Why, in other words, do we taxpayers continue to throw good money after bad? An alarming report by Mark Pittman and Bob Ivry of Bloomberg News emphasizes the point.
"The Federal Reserve, Treasury Department and Federal Deposit Insurance Corporation have lent or spent almost $3 trillion over the past two years and pledged to provide up to $5.7 trillion more if needed," the Bloomberg duo reveal. And these enormous pledges, Pittman and Ivry point out, would almost be enough to "pay off every home mortgage loan in the United States, calculated at $10.5 trillion by the Federal Reserve."
Despite this deluge of bailouts and guarantees that has rained down upon American financial institutions, the economy continues to atrophy and the finance sector remains comatose. So why continue the ruse? Why not squander taxpayer money to help families stay in their homes, rather than to help psychopaths stay in their Armani suits?
Maybe its time to try something different, like revising the most popular destinations for corporate retreats from Aspen and St. Barts to Sing Sing and San Quentin. But lest you think we are kicking America's corporate chieftains while they are down – or as close to down as we have seen them in a long time, which is actually not very down at all – we would remind you that here at the Rude Awakening we also kicked the corporate chieftains (often) while they were riding high.
Nearly four years ago, we remarked:
"A corporate culture of well-mannered avarice restrains the mighty American economy. Many public companies labor under a Soviet-style central planning – the sort of planning that arranges things very nicely for the planners themselves, but much less well for the proletariat...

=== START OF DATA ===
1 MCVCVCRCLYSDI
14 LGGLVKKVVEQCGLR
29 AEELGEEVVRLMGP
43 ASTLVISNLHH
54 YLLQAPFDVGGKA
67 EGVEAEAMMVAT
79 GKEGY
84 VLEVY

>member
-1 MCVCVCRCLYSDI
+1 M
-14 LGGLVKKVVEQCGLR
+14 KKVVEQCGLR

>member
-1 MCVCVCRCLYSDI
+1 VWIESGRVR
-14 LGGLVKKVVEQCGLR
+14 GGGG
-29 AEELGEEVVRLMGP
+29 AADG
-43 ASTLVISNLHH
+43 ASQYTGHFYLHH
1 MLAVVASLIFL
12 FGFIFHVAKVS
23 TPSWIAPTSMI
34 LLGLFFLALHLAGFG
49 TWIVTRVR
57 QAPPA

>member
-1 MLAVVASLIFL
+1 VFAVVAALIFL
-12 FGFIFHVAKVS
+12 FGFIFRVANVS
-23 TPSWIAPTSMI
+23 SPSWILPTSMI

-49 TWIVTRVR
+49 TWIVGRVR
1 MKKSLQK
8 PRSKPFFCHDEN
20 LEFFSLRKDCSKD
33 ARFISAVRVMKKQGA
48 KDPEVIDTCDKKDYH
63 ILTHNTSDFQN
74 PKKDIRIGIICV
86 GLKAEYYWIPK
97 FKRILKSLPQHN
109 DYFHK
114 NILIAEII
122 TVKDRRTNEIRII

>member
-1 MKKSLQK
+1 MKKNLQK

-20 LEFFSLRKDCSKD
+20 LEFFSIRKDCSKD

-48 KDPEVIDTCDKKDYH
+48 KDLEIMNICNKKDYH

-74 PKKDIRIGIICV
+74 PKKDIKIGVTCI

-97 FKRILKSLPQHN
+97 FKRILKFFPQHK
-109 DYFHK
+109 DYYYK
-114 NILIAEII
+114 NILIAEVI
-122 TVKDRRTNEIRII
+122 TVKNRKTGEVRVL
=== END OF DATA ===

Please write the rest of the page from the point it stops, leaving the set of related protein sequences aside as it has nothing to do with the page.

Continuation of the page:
"In 2003, the ratio between CEO pay and worker pay reached 301 to 1, up from 282 to 1 in 2002 according to a report from United for a Fair Economy. If the minimum wage had increased as quickly as CEO pay has since 1990, it would today be $15.76 per hour, rather than the current $5.15 per hour."
United for a Fair Economy now reports that CEO pay has soared to 344 times that of hourly workers. So today, as in 2005, "Many of today's executive compensation packages are excessive," as BusinessWeek asserted four years ago. "Too often, directors have awarded compensation packages that go well beyond what is required to attract and retain executives and have rewarded even poorly performing CEOs...Moreover, a poorly designed executive compensation package can reward decisions that are not in the long-term interests of a company, its shareholders and employees."
Shortly after airing these remarks, we followed up with a column entitled "Pinstriped Psychopaths". Regrettably, the observations within that column proved to be much more prescient and relevant than we could have ever imagined.
"We cannot always know, of course, who is psychopathic and who is merely 'tough'," we wrote. "But perhaps the time has come to attempt [back in 2005...!] to discern the difference. For too long, we have revered executives who seemed charismatic, visionary, and tough...as long as they were lifting profits and share prices."